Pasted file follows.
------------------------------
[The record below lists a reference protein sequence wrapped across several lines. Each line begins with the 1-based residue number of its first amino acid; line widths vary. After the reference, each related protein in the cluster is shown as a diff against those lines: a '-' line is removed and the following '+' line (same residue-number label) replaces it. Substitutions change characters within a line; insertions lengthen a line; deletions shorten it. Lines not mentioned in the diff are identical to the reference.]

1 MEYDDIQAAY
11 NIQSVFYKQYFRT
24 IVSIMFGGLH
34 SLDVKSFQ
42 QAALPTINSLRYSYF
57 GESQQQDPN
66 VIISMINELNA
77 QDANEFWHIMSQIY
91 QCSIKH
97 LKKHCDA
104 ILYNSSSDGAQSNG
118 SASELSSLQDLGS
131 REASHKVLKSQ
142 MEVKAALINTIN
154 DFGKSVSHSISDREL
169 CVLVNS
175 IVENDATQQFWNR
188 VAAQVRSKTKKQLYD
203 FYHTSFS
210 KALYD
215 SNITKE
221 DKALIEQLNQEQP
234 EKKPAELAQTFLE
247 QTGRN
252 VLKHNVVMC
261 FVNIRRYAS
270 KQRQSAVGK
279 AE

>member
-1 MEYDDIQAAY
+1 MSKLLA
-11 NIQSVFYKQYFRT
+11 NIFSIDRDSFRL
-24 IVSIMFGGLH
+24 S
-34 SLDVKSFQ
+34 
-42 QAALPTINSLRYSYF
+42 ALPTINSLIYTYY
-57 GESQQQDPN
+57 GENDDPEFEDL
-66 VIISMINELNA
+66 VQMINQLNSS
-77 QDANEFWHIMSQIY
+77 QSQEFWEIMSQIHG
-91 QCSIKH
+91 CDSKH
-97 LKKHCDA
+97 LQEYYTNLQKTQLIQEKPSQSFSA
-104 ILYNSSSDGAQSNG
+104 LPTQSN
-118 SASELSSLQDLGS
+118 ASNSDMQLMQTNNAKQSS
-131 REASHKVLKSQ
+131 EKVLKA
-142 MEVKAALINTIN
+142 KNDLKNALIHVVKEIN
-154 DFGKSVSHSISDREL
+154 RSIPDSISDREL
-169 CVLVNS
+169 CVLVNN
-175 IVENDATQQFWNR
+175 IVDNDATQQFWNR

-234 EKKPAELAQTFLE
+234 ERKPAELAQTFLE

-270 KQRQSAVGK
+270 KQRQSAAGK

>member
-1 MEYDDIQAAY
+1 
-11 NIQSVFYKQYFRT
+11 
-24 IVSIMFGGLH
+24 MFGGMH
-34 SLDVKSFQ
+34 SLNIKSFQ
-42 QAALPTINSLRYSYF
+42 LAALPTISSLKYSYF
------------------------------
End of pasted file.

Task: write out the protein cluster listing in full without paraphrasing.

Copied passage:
[The record below lists a reference protein sequence wrapped across several lines. Each line begins with the 1-based residue number of its first amino acid; line widths vary. After the reference, each related protein in the cluster is shown as a diff against those lines: a '-' line is removed and the following '+' line (same residue-number label) replaces it. Substitutions change characters within a line; insertions lengthen a line; deletions shorten it. Lines not mentioned in the diff are identical to the reference.]

1 MEYDDIQAAY
11 NIQSVFYKQYFRT
24 IVSIMFGGLH
34 SLDVKSFQ
42 QAALPTINSLRYSYF
57 GESQQQDPN
66 VIISMINELNA
77 QDANEFWHIMSQIY
91 QCSIKH
97 LKKHCDA
104 ILYNSSSDGAQSNG
118 SASELSSLQDLGS
131 REASHKVLKSQ
142 MEVKAALINTIN
154 DFGKSVSHSISDREL
169 CVLVNS
175 IVENDATQQFWNR
188 VAAQVRSKTKKQLYD
203 FYHTSFS
210 KALYD
215 SNITKE
221 DKALIEQLNQEQP
234 EKKPAELAQTFLE
247 QTGRN
252 VLKHNVVMC
261 FVNIRRYAS
270 KQRQSAVGK
279 AE

>member
-1 MEYDDIQAAY
+1 MSKLLA
-11 NIQSVFYKQYFRT
+11 NIFSIDRDSFRL
-24 IVSIMFGGLH
+24 S
-34 SLDVKSFQ
+34 
-42 QAALPTINSLRYSYF
+42 ALPTINSLIYTYY
-57 GESQQQDPN
+57 GENDDPEFEDL
-66 VIISMINELNA
+66 VQMINQLNSS
-77 QDANEFWHIMSQIY
+77 QSQEFWEIMSQIHG
-91 QCSIKH
+91 CDSKH
-97 LKKHCDA
+97 LQEYYTNLQKTQLIQEKPSQSFSA
-104 ILYNSSSDGAQSNG
+104 LPTQSN
-118 SASELSSLQDLGS
+118 ASNSDMQLMQTNNAKQSS
-131 REASHKVLKSQ
+131 EKVLKA
-142 MEVKAALINTIN
+142 KNDLKNALIHVVKEIN
-154 DFGKSVSHSISDREL
+154 RSIPDSISDREL
-169 CVLVNS
+169 CVLVNN
-175 IVENDATQQFWNR
+175 IVDNDATQQFWNR

-234 EKKPAELAQTFLE
+234 ERKPAELAQTFLE

-270 KQRQSAVGK
+270 KQRQSAAGK

>member
-1 MEYDDIQAAY
+1 
-11 NIQSVFYKQYFRT
+11 
-24 IVSIMFGGLH
+24 MFGGMH
-34 SLDVKSFQ
+34 SLNIKSFQ
-42 QAALPTINSLRYSYF
+42 LAALPTISSLKYSYF